Oil, grease decreasing in Boracay but they exceed standards–DENR
BORACAY ISLAND, Philippines—The quality of Boracay Island’s coastal waters has generally improved in recent years, but an area where drainage is discharged has registered a high level of coliform bacteria contamination, according to the Department of Environment and Natural Resources (DENR).
The DENR Environmental Management Bureau (EMB) in Western Visayas reported that the island’s coastal waters were generally within standards based on results of tests conducted bimonthly, from January to October last year.
Samples were taken from 15 stations in the bathing area along the island’s white beach, including eight samples taken 100 meters from the shoreline along the western side of the 1,032-hectare island.
Two other samples were taken at the Cagban jetty port and the drainage outfall in Sitio (settlement) Bulabog along the eastern coast of the island.
The samples were tested for dissolved oxygen, acidity, oil and grease, total coliform and fecal coliform, which are basic measures of water quality.
The DENR EMB Western Visayas presented the results of the tests in a meeting with representatives of the local government, business and other private groups and community leaders in Boracay last Friday.
The results showed that the coastal waters were generally within acceptable levels, except for oil and grease, which registered an average of 4.4 milligrams/liter, higher than the standard of 2 mg/L for waters designated for swimming and 3 mg/L for waters designated for nonswimming activities.
Samson Guillergan, chief of the EMB environmental monitoring and enforcement division, said the oil and grease levels were decreasing compared to previous years.
“But they still exceed standards,” he told the Inquirer.
Among the possible causes were discharge from motorboats and ships and oil from households.
The docking of passenger boats has been regulated in the past years with regular trips limited at the Cagban jetty port.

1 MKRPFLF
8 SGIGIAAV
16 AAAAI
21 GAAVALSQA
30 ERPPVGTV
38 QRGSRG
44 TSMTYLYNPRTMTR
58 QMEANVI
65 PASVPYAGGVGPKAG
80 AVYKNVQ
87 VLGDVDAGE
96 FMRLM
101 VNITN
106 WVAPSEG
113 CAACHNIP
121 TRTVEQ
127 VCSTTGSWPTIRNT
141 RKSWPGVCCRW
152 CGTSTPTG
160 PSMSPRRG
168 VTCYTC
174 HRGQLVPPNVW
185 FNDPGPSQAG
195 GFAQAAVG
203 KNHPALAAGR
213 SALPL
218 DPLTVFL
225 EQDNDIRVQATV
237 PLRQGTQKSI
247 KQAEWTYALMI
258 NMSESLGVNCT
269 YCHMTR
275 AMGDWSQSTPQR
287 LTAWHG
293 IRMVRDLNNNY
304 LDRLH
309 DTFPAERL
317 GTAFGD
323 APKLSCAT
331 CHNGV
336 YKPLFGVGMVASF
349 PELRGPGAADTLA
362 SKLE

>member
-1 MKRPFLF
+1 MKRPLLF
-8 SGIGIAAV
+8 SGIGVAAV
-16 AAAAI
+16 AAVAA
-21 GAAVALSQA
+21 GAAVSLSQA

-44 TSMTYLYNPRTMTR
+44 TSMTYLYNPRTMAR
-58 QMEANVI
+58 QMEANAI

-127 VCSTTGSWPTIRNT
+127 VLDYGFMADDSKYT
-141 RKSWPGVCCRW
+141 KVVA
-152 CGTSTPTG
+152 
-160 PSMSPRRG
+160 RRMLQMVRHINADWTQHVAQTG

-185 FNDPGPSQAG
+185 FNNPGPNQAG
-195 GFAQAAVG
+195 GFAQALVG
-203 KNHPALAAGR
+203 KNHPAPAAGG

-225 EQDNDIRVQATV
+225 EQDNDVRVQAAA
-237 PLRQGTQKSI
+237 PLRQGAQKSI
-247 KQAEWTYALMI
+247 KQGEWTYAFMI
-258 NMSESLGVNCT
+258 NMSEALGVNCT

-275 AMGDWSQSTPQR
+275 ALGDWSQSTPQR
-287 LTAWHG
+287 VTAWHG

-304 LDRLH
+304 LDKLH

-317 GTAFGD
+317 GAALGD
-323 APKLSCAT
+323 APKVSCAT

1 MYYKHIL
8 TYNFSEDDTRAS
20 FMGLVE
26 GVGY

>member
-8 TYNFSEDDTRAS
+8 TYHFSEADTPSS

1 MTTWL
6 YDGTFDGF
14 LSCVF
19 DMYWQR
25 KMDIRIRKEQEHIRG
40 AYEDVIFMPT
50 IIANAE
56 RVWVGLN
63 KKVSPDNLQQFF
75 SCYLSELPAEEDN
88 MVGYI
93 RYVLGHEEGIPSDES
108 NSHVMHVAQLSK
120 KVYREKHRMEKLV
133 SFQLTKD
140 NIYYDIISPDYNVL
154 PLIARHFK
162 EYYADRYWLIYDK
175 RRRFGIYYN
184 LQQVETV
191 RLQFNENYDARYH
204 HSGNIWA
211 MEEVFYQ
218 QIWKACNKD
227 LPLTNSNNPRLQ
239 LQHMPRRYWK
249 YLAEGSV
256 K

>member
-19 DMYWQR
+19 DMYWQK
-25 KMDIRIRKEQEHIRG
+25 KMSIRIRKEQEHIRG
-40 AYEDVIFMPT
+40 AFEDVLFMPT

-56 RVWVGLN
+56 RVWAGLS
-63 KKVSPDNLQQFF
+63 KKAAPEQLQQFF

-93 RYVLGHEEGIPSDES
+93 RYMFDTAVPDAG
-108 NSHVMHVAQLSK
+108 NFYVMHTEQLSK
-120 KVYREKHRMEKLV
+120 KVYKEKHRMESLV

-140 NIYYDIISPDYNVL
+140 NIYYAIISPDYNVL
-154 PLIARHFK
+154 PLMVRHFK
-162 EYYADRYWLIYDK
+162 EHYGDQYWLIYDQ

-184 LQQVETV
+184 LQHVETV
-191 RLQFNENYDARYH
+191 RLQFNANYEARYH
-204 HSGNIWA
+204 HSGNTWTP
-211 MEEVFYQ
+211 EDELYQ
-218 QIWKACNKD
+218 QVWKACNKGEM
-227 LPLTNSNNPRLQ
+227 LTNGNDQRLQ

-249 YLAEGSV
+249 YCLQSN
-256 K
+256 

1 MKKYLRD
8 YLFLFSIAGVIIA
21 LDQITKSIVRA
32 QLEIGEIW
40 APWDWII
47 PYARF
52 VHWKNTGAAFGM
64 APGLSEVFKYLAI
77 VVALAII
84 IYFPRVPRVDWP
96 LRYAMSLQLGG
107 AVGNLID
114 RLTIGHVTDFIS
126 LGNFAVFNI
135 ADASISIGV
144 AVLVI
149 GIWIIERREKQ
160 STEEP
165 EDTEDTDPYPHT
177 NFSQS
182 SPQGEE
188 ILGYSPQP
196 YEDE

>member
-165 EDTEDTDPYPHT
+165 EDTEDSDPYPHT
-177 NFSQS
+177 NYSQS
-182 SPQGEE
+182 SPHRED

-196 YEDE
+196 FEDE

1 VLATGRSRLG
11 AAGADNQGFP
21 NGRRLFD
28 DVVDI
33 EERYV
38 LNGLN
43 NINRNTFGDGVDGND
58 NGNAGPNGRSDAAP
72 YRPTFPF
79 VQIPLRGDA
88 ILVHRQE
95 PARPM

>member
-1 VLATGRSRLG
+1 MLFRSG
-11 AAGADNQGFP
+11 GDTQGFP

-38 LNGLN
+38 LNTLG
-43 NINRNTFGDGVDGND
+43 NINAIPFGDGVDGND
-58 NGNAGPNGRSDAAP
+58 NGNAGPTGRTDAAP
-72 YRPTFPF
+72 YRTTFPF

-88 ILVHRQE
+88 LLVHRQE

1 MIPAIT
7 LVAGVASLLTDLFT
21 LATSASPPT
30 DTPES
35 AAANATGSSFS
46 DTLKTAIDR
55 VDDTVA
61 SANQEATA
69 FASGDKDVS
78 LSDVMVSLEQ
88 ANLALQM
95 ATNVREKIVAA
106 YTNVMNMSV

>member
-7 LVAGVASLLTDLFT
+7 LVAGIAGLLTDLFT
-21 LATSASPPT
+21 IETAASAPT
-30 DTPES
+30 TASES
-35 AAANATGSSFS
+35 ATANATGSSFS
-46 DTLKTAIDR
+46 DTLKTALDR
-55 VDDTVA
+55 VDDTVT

Boats were limited to picking up passengers for boating and water activities along the white beach.
But cargo and passenger ships regularly docked at the Caticlan jetty port in the Aklan mainland across Boracay.
Coliform bacteria concentration was also within normal range except for the samples taken at Tulubhan and Bulabog stations.
The annual total coliform, which included bacteria from fecal matter and decayed plants, reached 1,045 most probable number (MPN) per 100 milliliters sample from the Tulubhan sampling station and 2,466 MPN/100 ml from the Bulabog sampling station.
These were beyond the 1,000 MPN/100 ml standard for areas for swimming.
Total and fecal coliform levels also exceeded acceptable levels in the sample taken from the the drainage outfall in Sitio Bulabog that reached 47,460 MPN/100 ml and 31,126 MPN/100 ml, respectively.
Guillergan said the sample taken from the drainage outfall was the most concentrated and not representative of the entire area.
But he said it was not advisable to swim near the drainage outfall.
While a sewerage system is being operated by Boracay Island Water Corp., some residents and commercial establishments are believed to be not connected to the sewerage system and are tapping the drainage system to discharge waste.
This explains why there were still discharges from the drainage outfall during the dry or summer season, according to Guillergan.
Bulabog is a popular site for water sports, especially kite- and wind-surfing, with many enthusiasts having settled on the island.
Boracay Windsport Association, which includes hundreds of kite- and wind-surfers and schools, has called on government agencies to act decisively to address the problem.
“Asia’s best spot for kite-boarding and wind-surfing is under threat,” said Nenette Aguirre-Graf, president of the association.
The Aklan municipal government, which has jurisdiction over Boracay Island, has been implementing measures to address the contamination in Bulabog, said Mabel Bacani, executive assistant to Mayor John Yap and head of the secretariat of Boracay Redevelopment Task Force.
Bacani said they had identified and were investigating possible violators.
The local government has also asked contractors of the drainage project being implemented by the Tourism Infrastructure and Enterprise Zone Authority (Tieza) to clean, seal and flush the drainage canal to pinpoint the illegal tapping.
Bacani said they had also proposed to the Tieza to extend and reroute the drainage outfall to about 300 m from the shoreline toward the sea and away from swimming areas.
“We are addressing the problem and the sample results are not representative of the situation the whole year,” she told the Inquirer.
The participants also agreed that sampling should be done monthly and with participation from the local government and the private sector.
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